Prime Minister Kyriakos Mitsotakis met this morning with the President of the Republic of Bulgaria, Rumen Radev, at Maximos Mansion. During their meeting, the two leaders praised the excellent level of bilateral relations and stressed their common desire to further deepen their relations, focusing on the field of energy cooperation. Special reference was made to the flagship project of the successful operation of the Gas Interconnector Greece-Bulgaria, the IGB Project.
In the presence of Mr. Mitsotakis and Mr. Radev, Energy Ministers Kostas Skrekas and Rossen Hristov signed two Memoranda of Understanding between Greece and Bulgaria, which further deepen the strategic cooperation in the field of energy between Greece and Bulgaria, on the basis of solidarity and reciprocity, enhancing energy security in our wider region, in the context of efforts tο decouple European economies from imports of Russian hydrocarbons.
The first MoU concerns energy cooperation in the supply and storage of natural gas, and the second the exploration of the possibility of constructing a new oil pipeline project, linking the ports of Alexandroupolis and Burgas.
Prime Minister Kyriakos Mitsotakis’ statements after his meeting with Mr Radev follow:
“Mr. President, my friend Rumen, Ministers, ladies and gentlemen, with our friend Bulgaria we had the opportunity, a short while ago, to sign today two agreements that seal our energy cooperation, while at the same time constituting another step towards the strategic goal of European autonomy.
Its importance, therefore, goes beyond bilateral borders and I believe that it becomes a political event that concerns the whole of Europe and at the same time establishes solidarity between our countries.
It is true, as we have discussed many times with my friend the President, that this development is becoming topical because of the geopolitical situation. For a year now, Russian revisionism has been stumbling on the brave defence of the Ukrainian people, but it continues to inflict economic pain, turning energy into an instrument of state blackmail, something that our neighbours are well aware of. They know it first-hand, as last April Russia abruptly cut off the flow of gas to Bulgaria.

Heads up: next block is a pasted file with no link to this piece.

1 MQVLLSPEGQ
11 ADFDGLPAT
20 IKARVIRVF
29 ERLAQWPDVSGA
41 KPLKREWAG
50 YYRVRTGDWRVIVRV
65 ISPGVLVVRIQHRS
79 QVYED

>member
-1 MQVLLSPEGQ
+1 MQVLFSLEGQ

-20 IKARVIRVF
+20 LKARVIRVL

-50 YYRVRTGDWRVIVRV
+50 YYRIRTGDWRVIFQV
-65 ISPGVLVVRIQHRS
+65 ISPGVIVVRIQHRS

And the only answer to this great challenge is to rapidly move away from Russian fossil fuels. By diversifying both the sources and the routes of energy. An option that Greece and Bulgaria have been promoting for three years now, only to deepen it now with the Memorandum of Understanding on the partnership between the Ministries of Energy in the field of security of supply and gas storage.
From now on, Greek companies will be able to store gas at the Chiren facility in northwest Bulgaria, while respectively Bulgarian companies will be able to use Revithoussa. Both countries will thus have guaranteed access to critical infrastructure for their energy security
In other words, this is a bilateral agreement, which has, however, a European scope, as it turns both our countries into a crossroads of gas transit not only from Greece to Bulgaria, but also to the rest of Europe.
And this agreement follows a similar treaty that we have already signed with Italy, thus creating an alternative energy network of strategic importance.